Notice the repeated use of the adjective **independent**:

we use it once to describe that we are drawing \(n\) independent times from a

**Bernoulli**distribution with parameter \(\theta\) to arrive at one draw from a**Binomial**distribution with parameters \(\theta,n\).we use it again to describe that we are then drawing \(I\) sequences of \(n\) coin draws.

Let \(y_h^i \in \{0, 1\}\) be the realized value of \(Y\) on the \(h\)th flip during the \(i\)th sequence of flips.

Let \(\sum_{h=1}^n y_h^i\) denote the total number of times heads come up during the \(i\)th sequence of \(n\) independent coin flips.

Let \(f_k\) record the fraction of samples of length \(n\) for which \(\sum_{h=1}^n y_h^i = k\):

The probability \(\textrm{Prob}(X = k | \theta)\) answers the following question:

As \(I\) becomes large, in what fraction of \(I\) independent draws of \(n\) coin flips should we anticipate \(k\) heads to occur?

As usual, a law of large numbers justifies this answer.

Please write a Python class to compute \(f_k^I\)

Please use your code to compute \(f_k^I, k = 0, \ldots , n\) and compare them to \(\textrm{Prob}(X = k | \theta)\) for various values of \(\theta, n\) and \(I\)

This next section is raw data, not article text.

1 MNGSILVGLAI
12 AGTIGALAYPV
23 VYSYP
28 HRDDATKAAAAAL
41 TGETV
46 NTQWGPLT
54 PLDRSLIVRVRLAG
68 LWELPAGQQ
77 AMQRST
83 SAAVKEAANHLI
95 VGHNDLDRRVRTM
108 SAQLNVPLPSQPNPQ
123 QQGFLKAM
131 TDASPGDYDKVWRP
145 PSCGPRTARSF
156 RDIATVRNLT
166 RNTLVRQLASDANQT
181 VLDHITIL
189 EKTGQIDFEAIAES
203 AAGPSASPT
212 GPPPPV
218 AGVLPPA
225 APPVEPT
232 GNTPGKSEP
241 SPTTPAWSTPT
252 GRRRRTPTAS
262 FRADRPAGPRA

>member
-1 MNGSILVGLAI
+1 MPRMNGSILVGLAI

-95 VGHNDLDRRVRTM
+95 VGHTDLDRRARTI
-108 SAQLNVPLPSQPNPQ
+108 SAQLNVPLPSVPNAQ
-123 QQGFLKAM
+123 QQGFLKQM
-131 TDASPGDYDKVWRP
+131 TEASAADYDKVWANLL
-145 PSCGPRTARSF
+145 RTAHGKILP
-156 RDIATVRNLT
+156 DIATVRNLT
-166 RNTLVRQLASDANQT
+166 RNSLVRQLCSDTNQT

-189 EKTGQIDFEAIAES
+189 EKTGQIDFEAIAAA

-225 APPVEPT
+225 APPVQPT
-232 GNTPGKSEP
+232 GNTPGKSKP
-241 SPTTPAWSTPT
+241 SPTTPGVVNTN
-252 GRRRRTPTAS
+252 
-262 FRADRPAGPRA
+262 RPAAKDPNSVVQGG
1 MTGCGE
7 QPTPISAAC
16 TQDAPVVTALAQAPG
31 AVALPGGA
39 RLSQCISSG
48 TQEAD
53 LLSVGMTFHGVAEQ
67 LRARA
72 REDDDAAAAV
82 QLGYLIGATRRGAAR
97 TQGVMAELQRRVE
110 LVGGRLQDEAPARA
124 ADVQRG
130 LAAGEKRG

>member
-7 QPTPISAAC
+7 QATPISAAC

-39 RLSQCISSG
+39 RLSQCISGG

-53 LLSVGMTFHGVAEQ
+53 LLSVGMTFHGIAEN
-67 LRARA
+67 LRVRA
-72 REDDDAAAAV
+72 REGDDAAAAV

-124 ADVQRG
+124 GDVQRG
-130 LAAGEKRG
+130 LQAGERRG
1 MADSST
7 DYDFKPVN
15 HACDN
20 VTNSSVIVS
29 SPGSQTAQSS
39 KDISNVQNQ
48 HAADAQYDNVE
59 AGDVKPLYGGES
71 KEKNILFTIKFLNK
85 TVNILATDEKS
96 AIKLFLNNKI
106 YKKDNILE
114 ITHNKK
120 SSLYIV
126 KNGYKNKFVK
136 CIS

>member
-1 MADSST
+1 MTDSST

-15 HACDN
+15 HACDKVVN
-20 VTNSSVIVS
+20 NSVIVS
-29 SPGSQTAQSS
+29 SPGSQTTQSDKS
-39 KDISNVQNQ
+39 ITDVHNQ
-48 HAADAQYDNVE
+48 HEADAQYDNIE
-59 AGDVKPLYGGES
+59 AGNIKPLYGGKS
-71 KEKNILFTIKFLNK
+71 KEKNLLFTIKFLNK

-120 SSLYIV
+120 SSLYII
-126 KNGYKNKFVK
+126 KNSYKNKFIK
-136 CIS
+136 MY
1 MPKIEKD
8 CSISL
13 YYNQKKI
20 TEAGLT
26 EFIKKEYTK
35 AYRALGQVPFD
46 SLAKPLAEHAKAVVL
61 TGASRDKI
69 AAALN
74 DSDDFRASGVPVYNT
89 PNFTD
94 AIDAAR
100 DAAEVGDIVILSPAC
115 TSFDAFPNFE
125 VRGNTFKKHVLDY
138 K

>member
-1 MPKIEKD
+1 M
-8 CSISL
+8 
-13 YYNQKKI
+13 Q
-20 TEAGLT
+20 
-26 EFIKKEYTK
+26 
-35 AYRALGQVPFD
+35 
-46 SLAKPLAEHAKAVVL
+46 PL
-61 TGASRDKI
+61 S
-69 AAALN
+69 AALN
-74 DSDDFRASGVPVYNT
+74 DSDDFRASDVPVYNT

With the Law of Large numbers in mind, use your code to say something

Solution to Exercise 10.1

Here is one solution:

```
class frequentist:
def __init__(self, θ, n, I):
'''
initialization
-----------------
parameters:
θ : probability that one toss of a coin will be a head with Y = 1
n : number of independent flips in each independent sequence of draws
I : number of independent sequence of draws
'''
self.θ, self.n, self.I = θ, n, I
def binomial(self, k):
'''compute the theoretical probability for specific input k'''
θ, n = self.θ, self.n
self.k = k
self.P = binom.pmf(k, n, θ)
def draw(self):
'''draw n independent flips for I independent sequences'''
θ, n, I = self.θ, self.n, self.I
sample = np.random.rand(I, n)
Y = (sample <= θ) * 1
self.Y = Y
def compute_fk(self, kk):
'''compute f_{k}^I for specific input k'''
Y, I = self.Y, self.I
K = np.sum(Y, 1)
f_kI = np.sum(K == kk) / I
self.f_kI = f_kI
self.kk = kk
def compare(self):
'''compute and print the comparison'''
n = self.n
comp = pt.PrettyTable()
comp.field_names = ['k', 'Theoretical', 'Frequentist']
self.draw()
for i in range(n):
self.binomial(i+1)
self.compute_fk(i+1)
comp.add_row([i+1, self.P, self.f_kI])
print(comp)
```

```
θ, n, k, I = 0.7, 20, 10, 1_000_000
freq = frequentist(θ, n, I)
freq.compare()
```

```
+----+------------------------+-------------+
| k | Theoretical | Frequentist |
+----+------------------------+-------------+
| 1 | 1.6271660538000033e-09 | 0.0 |
| 2 | 3.606884752589999e-08 | 0.0 |
| 3 | 5.04963865362601e-07 | 2e-06 |
| 4 | 5.007558331512455e-06 | 3e-06 |
| 5 | 3.7389768875293014e-05 | 4.9e-05 |
| 6 | 0.00021810698510587546 | 0.000211 |
| 7 | 0.001017832597160754 | 0.001035 |
| 8 | 0.003859281930901185 | 0.003907 |
| 9 | 0.012006654896137007 | 0.011892 |